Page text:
Since Carl Icahn got decisively involved in Chesapeake Energy Corporation (NYSE:CHK) last week the market has taken to reevaluating the company. Icahn has a solid record of turning businesses around and hope has put upward pressure on the firm’s stock. As of time of writing the company was trading up by almost 5% after solid gains yesterday. It almost looks like the firm could be saved, or at least sold. Meanwhile news arrived yesterday about some of the terrible strategies the company had been employing in a bid to grow.
Leaving aside the huge balance sheet problems Chesapeake is still dealing in a terrible market place. Supply of Natural Gas has increased far beyond demand and the dropping price has forced firms to leave the energy source in the ground. The supply issue has been caused by a huge increase in technology brought about by fracking.
This Tiger Cub Giant Is Betting On Banks And Tech Stocks In The Recovery
The first two months of the third quarter were the best months for D1 Capital Partners' public portfolio since inception, that's according to a copy of the firm's August update, which ValueWalk has been able to review. Q2 2020 hedge fund letters, conferences and more According to the update, D1's public portfolio returned 20.1% gross Read More
Demand is its own issue and the company has been involved in several strategies to try to increase demand for Natural Gas. These include trying to market the product as an alternative to gasoline, particularly in commercial vehicles.
Last Summer the company invested a great deal of money, $150 million, in Sundrop fuels while Chesapeake was struggling under massive debt. Sundrop seeks to make affordable gasoline from biomass products, like wood chips.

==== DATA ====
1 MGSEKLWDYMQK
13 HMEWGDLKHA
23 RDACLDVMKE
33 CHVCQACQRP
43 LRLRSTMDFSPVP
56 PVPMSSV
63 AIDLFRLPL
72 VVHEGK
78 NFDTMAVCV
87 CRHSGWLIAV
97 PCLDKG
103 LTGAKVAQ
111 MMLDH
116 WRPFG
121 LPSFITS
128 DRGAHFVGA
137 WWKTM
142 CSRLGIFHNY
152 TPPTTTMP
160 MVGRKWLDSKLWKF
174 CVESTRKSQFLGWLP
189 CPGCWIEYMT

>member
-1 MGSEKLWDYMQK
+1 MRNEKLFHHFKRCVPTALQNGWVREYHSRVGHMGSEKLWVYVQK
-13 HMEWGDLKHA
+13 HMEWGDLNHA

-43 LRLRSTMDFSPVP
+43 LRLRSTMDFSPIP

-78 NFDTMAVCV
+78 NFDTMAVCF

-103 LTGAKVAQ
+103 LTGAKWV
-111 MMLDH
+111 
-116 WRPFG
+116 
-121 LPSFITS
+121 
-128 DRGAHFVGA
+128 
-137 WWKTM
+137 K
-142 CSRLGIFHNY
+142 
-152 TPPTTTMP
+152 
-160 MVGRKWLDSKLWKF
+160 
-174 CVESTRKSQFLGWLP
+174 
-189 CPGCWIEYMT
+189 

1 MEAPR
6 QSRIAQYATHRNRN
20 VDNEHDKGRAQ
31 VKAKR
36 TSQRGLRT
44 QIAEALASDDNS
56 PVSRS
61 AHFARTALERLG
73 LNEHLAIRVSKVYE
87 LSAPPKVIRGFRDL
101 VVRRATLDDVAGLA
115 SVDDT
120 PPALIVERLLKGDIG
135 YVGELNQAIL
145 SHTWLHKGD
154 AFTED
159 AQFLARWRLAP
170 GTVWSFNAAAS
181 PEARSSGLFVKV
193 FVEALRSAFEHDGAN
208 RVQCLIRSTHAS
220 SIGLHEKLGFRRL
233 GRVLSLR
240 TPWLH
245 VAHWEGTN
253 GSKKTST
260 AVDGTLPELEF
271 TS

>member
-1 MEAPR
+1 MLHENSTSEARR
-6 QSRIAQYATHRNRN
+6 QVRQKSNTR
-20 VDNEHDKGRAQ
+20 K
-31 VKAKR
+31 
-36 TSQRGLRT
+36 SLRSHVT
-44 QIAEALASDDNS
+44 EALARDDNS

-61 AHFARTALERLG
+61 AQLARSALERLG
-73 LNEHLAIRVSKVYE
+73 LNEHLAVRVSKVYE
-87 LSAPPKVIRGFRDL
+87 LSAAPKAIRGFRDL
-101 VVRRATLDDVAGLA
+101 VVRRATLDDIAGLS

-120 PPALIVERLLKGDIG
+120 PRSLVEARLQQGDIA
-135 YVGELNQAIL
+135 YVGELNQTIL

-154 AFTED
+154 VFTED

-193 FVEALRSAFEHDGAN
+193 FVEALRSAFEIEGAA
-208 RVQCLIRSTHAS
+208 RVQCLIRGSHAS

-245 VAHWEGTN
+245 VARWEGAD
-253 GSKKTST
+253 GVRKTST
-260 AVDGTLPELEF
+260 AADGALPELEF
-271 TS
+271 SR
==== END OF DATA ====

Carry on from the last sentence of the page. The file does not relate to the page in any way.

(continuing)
If they are successful, as unlikely as the proposition sounds, they would create a product that directly competes with Chesapeake’s own. A Chesapeake spokesman, Michael Kehs, said ” If nobody has the vision to get this project off the ground it might never happen.” There is no reason, bar moral aspiration, Chesapeake should ever want it to happen.
While Chesapeake is seemingly attempting to reduce demand for its own products the technologies that have caused the crisis in the natural gas market keep getting better.
An article on Albertaoilmagazine.com last week interviewed executives from some of the firms that are researching new and improved ways to frack natural gas. Those technologies will come online in the coming years and will compound the over supply issue.
Icahn may be able to work on the balance sheet problems but it is supply and demand that are really killing Chesapeake. If the company continues to harm its own supply by making suicidal investments there’s no way they’ll survive.
Chesapeake is still in trouble. There is value to be added in reducing debt and improving governance but the natural gas market is not as easily lassoed.